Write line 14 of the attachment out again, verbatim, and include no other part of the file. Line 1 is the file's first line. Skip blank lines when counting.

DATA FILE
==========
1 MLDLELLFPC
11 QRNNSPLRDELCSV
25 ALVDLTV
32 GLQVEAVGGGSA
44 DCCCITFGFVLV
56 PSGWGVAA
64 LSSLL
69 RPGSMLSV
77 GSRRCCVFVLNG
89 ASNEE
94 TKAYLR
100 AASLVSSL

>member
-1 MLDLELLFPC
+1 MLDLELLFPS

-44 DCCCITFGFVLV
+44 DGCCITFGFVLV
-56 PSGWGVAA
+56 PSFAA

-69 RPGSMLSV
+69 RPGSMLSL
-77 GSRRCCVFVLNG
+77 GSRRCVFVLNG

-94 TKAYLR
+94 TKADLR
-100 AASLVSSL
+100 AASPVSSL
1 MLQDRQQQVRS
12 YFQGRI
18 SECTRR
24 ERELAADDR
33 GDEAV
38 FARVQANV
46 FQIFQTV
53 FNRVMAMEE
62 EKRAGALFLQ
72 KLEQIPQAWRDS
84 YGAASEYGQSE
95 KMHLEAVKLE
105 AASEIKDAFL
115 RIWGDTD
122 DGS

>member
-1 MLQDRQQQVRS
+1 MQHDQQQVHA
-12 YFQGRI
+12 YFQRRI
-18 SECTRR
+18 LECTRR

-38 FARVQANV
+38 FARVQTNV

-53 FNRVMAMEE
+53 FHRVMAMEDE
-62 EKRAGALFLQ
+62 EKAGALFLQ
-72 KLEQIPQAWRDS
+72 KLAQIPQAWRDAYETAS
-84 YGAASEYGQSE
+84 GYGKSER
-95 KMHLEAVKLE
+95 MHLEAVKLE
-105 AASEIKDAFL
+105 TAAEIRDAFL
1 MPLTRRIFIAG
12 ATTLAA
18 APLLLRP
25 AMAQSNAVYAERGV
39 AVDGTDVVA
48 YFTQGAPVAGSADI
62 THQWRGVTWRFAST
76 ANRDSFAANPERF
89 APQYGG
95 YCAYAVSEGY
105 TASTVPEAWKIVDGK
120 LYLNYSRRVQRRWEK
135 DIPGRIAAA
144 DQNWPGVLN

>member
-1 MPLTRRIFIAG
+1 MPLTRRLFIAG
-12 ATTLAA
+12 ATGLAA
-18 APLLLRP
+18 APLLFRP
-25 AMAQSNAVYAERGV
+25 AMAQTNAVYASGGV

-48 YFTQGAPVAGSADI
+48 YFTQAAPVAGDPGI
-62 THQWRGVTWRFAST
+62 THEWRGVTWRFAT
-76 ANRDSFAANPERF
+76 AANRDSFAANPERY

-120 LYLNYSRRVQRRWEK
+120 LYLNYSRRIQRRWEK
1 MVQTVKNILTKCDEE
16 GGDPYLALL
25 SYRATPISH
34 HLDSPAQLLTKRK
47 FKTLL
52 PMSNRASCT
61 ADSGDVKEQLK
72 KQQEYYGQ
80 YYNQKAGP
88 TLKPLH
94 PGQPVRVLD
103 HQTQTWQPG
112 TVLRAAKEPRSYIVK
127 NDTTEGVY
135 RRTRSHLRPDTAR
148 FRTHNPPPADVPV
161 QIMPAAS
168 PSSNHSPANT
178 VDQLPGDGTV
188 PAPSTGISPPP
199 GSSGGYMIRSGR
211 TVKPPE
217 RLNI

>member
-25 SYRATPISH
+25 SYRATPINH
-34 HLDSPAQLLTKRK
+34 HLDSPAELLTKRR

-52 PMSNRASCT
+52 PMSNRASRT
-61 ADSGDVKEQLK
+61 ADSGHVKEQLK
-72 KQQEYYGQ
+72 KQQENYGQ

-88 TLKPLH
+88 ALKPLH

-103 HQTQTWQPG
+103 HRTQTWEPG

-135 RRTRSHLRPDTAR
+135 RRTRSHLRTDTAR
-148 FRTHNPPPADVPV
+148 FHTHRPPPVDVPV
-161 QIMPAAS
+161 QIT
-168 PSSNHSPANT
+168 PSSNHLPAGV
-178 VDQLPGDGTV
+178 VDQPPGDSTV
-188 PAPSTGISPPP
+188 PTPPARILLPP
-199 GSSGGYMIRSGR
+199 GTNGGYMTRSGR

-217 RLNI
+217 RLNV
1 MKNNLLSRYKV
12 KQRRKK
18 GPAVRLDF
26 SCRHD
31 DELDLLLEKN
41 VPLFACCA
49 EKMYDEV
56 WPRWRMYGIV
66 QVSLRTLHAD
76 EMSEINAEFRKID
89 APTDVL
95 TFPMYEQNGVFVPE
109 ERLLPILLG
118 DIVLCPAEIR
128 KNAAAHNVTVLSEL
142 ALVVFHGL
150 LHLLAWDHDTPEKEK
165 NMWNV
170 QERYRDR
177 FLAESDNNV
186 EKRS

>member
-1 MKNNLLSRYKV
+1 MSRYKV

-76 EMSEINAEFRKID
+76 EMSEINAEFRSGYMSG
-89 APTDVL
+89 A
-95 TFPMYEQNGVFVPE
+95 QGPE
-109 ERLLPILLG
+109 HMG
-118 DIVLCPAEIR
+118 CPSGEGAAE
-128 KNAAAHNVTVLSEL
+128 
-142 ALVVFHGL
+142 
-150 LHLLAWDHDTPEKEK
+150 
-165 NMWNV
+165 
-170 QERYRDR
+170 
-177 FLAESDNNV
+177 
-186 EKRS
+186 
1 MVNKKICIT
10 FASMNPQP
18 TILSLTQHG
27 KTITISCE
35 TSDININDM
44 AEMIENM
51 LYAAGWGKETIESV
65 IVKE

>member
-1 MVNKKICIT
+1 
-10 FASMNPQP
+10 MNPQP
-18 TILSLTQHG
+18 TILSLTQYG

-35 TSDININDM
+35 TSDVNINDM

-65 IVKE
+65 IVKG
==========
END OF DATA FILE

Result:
-1 MLDLELLFPC